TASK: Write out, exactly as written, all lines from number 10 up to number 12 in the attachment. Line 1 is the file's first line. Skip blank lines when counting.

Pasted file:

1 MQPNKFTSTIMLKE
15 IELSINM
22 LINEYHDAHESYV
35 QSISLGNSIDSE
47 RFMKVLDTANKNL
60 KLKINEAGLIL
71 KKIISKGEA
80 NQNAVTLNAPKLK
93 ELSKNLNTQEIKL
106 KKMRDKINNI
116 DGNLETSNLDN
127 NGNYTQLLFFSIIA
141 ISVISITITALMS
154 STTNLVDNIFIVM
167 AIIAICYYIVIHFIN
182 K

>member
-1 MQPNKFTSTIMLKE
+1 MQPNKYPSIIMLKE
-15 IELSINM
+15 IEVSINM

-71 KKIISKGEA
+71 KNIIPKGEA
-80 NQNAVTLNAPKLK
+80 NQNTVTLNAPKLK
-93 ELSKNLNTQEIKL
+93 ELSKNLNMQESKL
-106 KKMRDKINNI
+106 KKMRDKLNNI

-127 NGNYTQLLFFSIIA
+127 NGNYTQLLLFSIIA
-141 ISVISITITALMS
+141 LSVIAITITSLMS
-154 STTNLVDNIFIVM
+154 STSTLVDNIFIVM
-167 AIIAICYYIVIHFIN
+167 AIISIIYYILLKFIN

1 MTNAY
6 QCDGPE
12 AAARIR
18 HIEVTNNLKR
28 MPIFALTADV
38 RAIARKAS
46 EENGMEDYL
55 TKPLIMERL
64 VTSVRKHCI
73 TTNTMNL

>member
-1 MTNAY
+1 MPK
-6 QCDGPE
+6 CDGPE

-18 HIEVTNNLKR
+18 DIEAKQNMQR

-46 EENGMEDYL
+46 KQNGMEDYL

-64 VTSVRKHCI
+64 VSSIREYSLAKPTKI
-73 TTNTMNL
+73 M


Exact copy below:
106 KKMRDKINNI
116 DGNLETSNLDN
127 NGNYTQLLFFSIIA